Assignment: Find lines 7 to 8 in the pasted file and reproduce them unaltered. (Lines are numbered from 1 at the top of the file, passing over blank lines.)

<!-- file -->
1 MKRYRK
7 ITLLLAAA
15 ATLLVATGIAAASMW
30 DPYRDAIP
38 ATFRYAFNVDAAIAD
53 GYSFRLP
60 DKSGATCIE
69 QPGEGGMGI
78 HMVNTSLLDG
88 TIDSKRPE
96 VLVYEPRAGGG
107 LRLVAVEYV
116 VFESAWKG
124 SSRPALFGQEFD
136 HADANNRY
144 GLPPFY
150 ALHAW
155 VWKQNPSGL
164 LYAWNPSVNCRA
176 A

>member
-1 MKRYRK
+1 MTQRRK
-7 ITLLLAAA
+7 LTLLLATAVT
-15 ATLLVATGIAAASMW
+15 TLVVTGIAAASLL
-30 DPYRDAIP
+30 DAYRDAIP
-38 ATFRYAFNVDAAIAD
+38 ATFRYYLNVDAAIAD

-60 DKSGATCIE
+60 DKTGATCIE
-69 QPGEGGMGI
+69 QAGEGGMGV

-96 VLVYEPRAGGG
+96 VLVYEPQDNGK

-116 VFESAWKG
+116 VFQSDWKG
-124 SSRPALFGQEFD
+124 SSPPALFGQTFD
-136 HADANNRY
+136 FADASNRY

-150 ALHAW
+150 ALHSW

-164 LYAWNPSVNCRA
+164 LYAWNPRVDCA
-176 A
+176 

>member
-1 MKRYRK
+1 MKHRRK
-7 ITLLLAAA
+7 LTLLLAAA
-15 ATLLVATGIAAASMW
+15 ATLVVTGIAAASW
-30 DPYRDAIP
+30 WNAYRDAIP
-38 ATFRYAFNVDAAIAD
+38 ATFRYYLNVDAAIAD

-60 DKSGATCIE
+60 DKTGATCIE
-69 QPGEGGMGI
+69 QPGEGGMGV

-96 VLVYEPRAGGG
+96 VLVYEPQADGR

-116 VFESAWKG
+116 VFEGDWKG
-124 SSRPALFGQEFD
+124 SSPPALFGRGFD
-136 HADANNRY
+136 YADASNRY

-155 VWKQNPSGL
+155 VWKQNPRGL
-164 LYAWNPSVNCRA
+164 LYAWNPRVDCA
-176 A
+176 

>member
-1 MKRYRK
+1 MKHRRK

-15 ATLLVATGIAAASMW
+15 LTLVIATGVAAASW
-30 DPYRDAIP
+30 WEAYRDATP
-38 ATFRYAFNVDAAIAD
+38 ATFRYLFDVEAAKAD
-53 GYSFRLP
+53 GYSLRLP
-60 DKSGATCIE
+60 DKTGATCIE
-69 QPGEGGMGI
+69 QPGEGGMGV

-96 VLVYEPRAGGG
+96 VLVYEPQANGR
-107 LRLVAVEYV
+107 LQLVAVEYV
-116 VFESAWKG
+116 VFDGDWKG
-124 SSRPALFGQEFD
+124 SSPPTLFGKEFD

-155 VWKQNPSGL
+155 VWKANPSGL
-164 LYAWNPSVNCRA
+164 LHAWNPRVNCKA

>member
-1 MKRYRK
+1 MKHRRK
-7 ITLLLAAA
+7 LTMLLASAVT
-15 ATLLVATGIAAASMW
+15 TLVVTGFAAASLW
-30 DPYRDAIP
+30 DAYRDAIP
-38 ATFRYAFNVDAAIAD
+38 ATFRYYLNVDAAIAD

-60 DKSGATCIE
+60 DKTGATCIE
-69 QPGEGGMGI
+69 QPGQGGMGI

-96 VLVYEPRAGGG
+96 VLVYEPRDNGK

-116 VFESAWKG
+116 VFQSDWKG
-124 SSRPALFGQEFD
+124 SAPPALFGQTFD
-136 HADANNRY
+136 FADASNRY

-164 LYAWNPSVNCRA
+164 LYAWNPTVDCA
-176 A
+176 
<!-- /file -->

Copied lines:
60 DKSGATCIE
69 QPGEGGMGI